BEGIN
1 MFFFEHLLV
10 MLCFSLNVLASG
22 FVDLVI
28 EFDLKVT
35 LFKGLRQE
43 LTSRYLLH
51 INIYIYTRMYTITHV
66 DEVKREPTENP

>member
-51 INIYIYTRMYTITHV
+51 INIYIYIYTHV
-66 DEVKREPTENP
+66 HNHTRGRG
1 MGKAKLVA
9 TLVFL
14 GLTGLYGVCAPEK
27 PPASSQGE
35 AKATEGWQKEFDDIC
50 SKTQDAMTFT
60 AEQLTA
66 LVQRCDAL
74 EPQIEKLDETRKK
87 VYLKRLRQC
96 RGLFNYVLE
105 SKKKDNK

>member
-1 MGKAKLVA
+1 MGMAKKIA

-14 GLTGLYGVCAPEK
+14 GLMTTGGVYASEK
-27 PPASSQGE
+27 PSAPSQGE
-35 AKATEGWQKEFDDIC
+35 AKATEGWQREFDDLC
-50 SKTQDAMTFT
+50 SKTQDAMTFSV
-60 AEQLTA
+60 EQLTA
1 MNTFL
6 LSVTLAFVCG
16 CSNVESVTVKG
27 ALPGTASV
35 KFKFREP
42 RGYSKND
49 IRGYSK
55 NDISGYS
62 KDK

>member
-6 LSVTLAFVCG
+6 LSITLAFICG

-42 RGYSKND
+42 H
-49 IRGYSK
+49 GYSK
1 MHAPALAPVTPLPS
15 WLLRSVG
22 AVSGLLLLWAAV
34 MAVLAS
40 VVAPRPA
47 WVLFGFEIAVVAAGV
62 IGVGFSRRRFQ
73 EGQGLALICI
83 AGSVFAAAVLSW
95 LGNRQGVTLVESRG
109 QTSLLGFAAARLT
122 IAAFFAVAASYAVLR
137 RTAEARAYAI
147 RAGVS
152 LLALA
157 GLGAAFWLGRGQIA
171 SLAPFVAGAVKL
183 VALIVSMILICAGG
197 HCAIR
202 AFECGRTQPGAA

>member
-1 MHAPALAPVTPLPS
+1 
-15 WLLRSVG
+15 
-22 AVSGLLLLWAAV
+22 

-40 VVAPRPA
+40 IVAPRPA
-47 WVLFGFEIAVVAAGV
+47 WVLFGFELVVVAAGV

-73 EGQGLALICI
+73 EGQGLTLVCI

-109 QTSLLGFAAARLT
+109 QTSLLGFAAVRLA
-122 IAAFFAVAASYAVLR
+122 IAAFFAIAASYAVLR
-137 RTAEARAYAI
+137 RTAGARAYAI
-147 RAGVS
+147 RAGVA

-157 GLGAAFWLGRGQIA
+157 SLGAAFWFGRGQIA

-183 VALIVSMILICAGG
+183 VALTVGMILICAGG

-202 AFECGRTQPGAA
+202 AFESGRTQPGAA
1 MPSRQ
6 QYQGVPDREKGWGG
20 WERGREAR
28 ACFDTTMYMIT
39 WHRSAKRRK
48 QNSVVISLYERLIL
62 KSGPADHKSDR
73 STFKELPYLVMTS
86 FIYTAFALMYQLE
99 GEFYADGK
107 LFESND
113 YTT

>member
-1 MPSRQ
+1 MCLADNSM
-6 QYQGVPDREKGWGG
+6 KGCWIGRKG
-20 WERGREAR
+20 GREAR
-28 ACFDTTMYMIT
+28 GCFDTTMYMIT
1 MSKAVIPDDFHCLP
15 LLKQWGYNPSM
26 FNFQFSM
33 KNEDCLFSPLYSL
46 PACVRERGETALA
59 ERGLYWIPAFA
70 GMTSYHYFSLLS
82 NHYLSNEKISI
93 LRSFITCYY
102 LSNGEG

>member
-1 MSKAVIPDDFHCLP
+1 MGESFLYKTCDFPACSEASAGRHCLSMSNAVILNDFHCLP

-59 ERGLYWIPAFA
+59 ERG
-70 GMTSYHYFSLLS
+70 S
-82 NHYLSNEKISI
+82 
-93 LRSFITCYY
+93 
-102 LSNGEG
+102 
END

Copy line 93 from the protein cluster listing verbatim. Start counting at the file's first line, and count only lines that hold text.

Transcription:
+137 RTAGARAYAI